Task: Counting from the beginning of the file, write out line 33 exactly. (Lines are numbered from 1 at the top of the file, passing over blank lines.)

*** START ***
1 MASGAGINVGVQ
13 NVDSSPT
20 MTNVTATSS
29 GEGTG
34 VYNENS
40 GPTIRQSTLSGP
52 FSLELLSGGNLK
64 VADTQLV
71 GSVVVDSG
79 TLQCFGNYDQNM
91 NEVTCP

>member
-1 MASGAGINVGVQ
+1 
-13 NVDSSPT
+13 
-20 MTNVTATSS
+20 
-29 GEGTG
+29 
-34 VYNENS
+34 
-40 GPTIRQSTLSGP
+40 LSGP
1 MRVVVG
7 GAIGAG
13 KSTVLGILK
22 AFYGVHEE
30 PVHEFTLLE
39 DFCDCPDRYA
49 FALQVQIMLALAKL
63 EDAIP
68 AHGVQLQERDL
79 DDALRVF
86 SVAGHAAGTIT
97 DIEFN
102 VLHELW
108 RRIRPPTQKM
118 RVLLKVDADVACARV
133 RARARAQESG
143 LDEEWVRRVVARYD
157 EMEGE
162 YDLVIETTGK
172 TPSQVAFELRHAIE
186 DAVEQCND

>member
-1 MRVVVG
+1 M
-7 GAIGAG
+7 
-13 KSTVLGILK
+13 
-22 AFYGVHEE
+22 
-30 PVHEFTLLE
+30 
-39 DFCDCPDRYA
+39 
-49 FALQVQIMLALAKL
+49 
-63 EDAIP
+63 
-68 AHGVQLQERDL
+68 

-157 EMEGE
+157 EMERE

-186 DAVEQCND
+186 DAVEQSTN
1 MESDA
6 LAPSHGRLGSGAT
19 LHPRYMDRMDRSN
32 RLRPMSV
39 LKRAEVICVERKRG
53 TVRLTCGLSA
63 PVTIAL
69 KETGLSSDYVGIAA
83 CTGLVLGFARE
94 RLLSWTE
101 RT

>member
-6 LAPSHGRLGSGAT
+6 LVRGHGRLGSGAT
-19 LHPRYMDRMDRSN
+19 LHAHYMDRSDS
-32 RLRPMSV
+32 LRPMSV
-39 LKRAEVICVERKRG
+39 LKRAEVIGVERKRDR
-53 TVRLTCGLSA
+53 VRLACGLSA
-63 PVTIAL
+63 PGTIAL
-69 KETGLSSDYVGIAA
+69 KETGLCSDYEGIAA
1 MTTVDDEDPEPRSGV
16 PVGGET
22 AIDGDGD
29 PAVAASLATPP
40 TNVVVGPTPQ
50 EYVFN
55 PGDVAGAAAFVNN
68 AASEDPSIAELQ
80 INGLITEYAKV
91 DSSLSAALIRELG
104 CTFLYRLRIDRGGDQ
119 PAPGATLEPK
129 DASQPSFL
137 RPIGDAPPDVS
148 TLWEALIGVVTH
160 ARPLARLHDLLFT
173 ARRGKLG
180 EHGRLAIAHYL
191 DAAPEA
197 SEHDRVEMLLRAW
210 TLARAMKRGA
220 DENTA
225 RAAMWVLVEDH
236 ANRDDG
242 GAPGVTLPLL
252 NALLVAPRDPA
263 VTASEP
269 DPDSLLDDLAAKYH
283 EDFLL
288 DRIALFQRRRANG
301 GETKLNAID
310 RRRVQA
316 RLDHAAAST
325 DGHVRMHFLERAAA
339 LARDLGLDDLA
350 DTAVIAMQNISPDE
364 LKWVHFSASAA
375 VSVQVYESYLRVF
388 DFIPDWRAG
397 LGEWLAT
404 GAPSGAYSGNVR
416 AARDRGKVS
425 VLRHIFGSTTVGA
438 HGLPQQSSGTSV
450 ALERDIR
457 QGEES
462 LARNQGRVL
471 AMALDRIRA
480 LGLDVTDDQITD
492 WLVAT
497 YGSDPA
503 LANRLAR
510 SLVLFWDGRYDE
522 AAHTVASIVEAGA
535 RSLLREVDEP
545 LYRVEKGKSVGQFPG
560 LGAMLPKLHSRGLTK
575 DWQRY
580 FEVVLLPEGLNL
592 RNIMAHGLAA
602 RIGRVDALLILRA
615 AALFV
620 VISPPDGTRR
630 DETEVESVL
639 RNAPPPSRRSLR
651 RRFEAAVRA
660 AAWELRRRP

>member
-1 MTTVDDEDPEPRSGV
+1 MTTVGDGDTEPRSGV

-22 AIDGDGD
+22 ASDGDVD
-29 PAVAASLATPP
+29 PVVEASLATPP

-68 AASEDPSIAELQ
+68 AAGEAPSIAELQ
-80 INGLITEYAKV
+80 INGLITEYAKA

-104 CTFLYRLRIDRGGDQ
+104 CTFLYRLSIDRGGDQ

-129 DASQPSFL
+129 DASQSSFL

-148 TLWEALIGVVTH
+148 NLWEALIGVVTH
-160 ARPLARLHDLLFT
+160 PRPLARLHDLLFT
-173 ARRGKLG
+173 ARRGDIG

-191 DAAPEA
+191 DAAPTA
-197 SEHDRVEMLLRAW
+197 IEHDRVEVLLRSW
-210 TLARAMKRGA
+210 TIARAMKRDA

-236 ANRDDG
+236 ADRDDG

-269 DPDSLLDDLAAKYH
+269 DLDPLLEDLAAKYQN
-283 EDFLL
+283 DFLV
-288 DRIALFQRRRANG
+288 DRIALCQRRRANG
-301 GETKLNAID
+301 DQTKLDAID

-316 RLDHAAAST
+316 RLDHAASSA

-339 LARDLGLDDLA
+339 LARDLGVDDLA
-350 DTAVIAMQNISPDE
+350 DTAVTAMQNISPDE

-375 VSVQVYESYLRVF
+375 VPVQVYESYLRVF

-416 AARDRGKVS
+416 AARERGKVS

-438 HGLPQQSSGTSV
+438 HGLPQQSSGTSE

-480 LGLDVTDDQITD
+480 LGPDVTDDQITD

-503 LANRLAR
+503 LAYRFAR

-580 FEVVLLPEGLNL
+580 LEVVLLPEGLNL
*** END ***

68 AHGVQLQERDL